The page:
Ethiopian forces and their allies are launching air and ground strikes against Tigrayan militants in the northern Amhara region, humanitarian sources told AFP.
The shelling hit many areas of Amhara on Thursday and Friday. According to humanitarian sources, amid growing speculation about a major offensive by government forces against the rebels.
TPLF spokesman Getachew Reda said there had been a “major offensive” against the militants. The front has been locked in a bloody conflict with pro-government forces in northern Ethiopia for nearly 11 months.
It comes days after Prime Minister Abiy Ahmed was sworn in on Monday for a new term, pledging to uphold “Ethiopia’s honor” despite growing international criticism of the conflict and concerns about the humanitarian crisis that he provoked.
Getachew confirmed the occurrence of “bombardments, mainly aerial, drone and artillery” targeting rebels of the Popular Front for the Liberation of Tigray, in addition to significant military reinforcements. He added that “tens of thousands of people have been mobilized” in northern Amhara, particularly the regions of North Gondar and North Wolu.
He said: “We are convinced that we will face the attack on all fronts and more”, stressing: “We will not back down until the siege is lifted”.
Neither Amhara officials nor federal and military officials responded to inquiries about alleged military operations, according to “AFP”.
Ethiopian Prime Minister Abiy Ahmed
start of conflict
War erupted in November when Abiy Ahmed sent troops to Tigray to overthrow the Popular Front for the Liberation of Tigray (TPLF), the region’s former leader, in response to LTTE attacks on army camps. federal, according to the Prime Minister.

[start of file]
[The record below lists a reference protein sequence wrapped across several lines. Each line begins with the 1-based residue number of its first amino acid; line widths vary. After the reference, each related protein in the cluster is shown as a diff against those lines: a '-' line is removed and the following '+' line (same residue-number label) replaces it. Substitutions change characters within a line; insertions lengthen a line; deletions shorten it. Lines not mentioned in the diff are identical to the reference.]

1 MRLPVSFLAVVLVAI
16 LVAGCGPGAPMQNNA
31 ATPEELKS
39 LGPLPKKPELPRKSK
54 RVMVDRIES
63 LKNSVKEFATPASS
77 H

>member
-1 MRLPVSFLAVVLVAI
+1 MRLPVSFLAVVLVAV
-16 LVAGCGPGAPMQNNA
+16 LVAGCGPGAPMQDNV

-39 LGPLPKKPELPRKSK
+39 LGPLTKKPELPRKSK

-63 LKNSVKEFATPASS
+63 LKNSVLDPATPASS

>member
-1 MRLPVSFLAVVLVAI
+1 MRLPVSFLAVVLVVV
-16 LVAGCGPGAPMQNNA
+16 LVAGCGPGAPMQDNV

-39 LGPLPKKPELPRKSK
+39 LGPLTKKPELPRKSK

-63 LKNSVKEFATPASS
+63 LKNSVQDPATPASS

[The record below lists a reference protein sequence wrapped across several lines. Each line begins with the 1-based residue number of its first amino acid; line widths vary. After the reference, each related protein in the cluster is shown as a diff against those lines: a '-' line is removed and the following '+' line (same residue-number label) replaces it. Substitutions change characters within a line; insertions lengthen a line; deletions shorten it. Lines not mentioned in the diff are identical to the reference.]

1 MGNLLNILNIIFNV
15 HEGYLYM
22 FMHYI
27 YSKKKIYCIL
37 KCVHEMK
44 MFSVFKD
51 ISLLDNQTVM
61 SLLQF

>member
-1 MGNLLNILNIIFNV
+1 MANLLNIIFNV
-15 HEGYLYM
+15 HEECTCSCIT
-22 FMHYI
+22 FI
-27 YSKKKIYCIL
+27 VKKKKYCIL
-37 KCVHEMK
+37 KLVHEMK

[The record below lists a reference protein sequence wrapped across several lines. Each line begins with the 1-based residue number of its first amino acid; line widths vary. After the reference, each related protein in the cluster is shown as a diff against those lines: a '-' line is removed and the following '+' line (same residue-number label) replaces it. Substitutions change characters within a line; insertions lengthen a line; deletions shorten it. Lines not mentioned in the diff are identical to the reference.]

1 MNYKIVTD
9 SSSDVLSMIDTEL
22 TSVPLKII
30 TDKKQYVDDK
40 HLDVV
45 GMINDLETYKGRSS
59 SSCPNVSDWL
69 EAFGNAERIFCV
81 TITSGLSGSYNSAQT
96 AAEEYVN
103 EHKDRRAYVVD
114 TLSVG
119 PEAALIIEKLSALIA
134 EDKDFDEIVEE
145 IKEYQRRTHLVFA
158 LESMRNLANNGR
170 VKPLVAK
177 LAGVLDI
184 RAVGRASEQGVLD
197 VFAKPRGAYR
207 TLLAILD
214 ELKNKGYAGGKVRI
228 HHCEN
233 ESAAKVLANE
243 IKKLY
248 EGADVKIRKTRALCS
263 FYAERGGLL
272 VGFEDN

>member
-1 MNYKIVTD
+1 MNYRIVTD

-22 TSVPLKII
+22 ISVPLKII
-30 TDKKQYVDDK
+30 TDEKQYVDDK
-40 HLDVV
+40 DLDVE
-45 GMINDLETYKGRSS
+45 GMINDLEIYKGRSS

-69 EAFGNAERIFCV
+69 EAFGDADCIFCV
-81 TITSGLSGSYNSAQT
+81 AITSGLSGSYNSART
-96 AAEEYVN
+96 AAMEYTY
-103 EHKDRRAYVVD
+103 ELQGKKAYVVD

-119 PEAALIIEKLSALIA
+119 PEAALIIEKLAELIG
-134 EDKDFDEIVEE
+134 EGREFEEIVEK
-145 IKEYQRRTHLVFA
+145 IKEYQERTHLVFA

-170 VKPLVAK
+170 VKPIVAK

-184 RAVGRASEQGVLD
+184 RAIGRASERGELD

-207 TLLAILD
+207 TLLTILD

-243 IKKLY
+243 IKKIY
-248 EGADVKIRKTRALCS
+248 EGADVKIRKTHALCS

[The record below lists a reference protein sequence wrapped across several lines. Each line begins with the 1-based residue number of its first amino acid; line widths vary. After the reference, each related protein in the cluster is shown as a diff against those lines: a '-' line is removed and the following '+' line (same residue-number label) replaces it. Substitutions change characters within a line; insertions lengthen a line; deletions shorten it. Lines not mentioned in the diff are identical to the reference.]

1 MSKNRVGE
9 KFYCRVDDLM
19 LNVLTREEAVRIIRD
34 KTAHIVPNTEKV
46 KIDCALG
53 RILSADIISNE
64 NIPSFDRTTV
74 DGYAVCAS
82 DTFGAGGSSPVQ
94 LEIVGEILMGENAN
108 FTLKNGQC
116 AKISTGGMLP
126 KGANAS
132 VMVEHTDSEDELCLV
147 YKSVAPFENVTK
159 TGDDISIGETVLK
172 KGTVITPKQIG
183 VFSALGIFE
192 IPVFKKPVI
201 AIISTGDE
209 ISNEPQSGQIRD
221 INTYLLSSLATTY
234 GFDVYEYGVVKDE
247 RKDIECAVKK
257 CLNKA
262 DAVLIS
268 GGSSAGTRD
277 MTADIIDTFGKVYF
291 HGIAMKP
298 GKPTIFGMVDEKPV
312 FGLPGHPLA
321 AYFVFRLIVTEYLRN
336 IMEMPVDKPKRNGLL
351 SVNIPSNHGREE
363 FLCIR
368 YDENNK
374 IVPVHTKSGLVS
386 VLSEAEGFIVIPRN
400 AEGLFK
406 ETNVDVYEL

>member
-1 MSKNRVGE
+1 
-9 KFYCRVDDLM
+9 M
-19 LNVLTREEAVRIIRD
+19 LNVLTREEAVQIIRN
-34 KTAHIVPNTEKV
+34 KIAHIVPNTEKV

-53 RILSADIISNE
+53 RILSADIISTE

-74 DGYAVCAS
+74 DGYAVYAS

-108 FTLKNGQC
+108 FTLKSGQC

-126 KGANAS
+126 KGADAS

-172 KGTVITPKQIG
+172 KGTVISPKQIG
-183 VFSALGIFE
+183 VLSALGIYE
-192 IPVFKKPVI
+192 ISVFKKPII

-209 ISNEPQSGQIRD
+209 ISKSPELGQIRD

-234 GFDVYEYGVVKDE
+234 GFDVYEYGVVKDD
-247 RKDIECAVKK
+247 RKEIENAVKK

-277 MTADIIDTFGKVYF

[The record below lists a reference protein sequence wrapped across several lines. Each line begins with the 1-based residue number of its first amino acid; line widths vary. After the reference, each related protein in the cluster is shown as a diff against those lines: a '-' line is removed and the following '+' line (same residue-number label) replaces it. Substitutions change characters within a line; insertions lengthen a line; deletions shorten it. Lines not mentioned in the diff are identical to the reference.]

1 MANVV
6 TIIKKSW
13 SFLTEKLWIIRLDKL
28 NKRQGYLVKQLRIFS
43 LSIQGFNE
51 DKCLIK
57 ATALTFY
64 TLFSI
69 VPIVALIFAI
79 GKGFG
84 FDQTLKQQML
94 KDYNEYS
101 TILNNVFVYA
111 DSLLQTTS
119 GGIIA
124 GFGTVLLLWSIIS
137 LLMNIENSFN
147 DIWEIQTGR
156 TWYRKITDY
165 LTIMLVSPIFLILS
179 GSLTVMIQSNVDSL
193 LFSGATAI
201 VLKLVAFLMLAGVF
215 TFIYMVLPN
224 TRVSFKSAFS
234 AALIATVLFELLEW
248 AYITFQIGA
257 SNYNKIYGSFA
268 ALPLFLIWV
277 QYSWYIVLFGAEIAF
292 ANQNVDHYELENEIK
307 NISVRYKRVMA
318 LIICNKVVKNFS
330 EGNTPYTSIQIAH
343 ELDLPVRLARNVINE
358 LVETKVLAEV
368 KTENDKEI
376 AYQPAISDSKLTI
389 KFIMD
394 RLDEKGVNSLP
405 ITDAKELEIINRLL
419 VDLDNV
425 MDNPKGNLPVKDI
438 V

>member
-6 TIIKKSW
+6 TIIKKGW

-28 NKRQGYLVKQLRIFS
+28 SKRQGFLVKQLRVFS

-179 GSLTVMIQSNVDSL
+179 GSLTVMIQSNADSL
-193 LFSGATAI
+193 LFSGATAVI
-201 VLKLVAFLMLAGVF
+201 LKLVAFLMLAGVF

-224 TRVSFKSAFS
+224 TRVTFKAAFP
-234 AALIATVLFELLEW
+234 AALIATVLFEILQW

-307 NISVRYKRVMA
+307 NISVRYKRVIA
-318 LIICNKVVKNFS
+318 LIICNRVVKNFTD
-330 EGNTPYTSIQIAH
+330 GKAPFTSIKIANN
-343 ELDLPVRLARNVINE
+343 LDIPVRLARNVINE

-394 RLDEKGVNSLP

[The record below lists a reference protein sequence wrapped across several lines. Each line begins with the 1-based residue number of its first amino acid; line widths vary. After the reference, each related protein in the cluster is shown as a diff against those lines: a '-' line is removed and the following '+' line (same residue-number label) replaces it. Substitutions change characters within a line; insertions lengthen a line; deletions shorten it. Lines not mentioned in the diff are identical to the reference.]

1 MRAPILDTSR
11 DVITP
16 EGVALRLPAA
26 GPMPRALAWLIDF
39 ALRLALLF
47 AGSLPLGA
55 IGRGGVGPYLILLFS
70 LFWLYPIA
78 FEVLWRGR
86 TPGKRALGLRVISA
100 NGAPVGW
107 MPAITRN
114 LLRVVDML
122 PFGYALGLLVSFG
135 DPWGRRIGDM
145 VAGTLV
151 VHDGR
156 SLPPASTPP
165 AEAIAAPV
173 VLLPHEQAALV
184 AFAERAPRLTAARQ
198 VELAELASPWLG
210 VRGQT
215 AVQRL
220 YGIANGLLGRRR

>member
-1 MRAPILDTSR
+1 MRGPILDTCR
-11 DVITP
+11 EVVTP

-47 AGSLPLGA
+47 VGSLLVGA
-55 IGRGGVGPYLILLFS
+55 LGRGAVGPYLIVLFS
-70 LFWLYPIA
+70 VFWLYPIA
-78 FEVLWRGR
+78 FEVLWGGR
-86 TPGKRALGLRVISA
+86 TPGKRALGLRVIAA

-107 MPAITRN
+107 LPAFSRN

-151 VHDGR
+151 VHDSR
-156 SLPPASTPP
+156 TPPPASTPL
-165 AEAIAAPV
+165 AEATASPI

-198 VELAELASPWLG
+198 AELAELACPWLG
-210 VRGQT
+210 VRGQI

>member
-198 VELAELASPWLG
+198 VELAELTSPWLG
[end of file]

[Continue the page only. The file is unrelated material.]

Although government forces quickly took control of towns and villages in Tigray, the LTTE regained control of most of the territory, including the capital, Mekelle, at the end of June.
The fighting has since spread to neighboring areas of Amhara and Afar, causing what the United Nations has called a “massive humanitarian crisis”, with hundreds of thousands facing conditions bordering on famine.
An unknown number of civilians were killed, and nearly all were displaced Two million, while numerous reports of atrocities have been received Including massacres and mass rapes.
There was speculation about the possibility of an exacerbation of the fighting as the end of the rainy season approached, and with massive mobilization across the country, especially in Amhara.
“Since the launch of an operation to liberate our people who are in distress because of the terrorists of the Tigray Liberation Front can happen at any time, and on all fronts, we must be on our guard 24 hours a day” Amhara’s spokesperson wrote on Twitter.
Awet Waldmichael, a security expert in the Horn of Africa at Queen’s University in Canada, said earlier this week that Abiy’s new government will face what he called a “crisis triangle” : the war itself and its humanitarian and economic ramifications.
“The next wave of battles and the deteriorating humanitarian conditions will further damage his international reputation and test his new government from day one,” he told AFP.
Abiy’s government sparked international outrage last week when it expelled seven top UN officials it accused of “interfering” in Ethiopia’s internal affairs, heightening concerns over repercussions aid workers in Tigray.
UN Secretary-General Antonio Guterres, who has said more than 5 million people are in need of humanitarian aid, on Wednesday urged Ethiopian authorities to allow the global body to provide “unhindered” aid.
Tigray is in a de facto “state of siege” which prevents the entry of the majority of aid.
Ethiopian officials accuse the Popular Front for the Liberation of Tigray of blocking aid, but the US State Department said last month that access to basic materials and services was being hampered by the Ethiopian government.
The United Nations Agency for the Coordination of Humanitarian Affairs recently warned that a shortage of medical supplies was having deadly consequences in Tigray and reported alarming levels of malnutrition among children and pregnant women.